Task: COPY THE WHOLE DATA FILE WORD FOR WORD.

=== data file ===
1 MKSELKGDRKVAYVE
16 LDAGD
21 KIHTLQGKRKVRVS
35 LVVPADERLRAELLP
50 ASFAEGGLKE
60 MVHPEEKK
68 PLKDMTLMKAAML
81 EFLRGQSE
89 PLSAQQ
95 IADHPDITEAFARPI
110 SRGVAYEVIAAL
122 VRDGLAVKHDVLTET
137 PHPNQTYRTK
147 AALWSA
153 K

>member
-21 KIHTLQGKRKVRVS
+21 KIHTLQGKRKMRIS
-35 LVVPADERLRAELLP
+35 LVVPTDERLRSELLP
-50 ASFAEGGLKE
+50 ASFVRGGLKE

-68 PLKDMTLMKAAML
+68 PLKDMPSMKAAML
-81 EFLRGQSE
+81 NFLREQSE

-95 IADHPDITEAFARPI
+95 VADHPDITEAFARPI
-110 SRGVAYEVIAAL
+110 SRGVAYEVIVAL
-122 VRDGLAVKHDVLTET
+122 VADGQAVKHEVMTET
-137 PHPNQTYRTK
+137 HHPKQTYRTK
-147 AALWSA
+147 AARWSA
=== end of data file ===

1 MKSELKGDRKVAYVE
16 LDAGD
21 KIHTLQGKRKVRVS
35 LVVPADERLRAELLP
50 ASFAEGGLKE
60 MVHPEEKK
68 PLKDMTLMKAAML
81 EFLRGQSE
89 PLSAQQ
95 IADHPDITEAFARPI
110 SRGVAYEVIAAL
122 VRDGLAVKHDVLTET
137 PHPNQTYRTK
147 AALWSA
153 K

>member
-21 KIHTLQGKRKVRVS
+21 KIHTLQGKRKMRIS
-35 LVVPADERLRAELLP
+35 LVVPTDERLRSELLP
-50 ASFAEGGLKE
+50 ASFVRGGLKE

-68 PLKDMTLMKAAML
+68 PLKDMPSMKAAML
-81 EFLRGQSE
+81 NFLREQSE

-95 IADHPDITEAFARPI
+95 VADHPDITEAFARPI
-110 SRGVAYEVIAAL
+110 SRGVAYEVIVAL
-122 VRDGLAVKHDVLTET
+122 VADGQAVKHEVMTET
-137 PHPNQTYRTK
+137 HHPKQTYRTK
-147 AALWSA
+147 AARWSA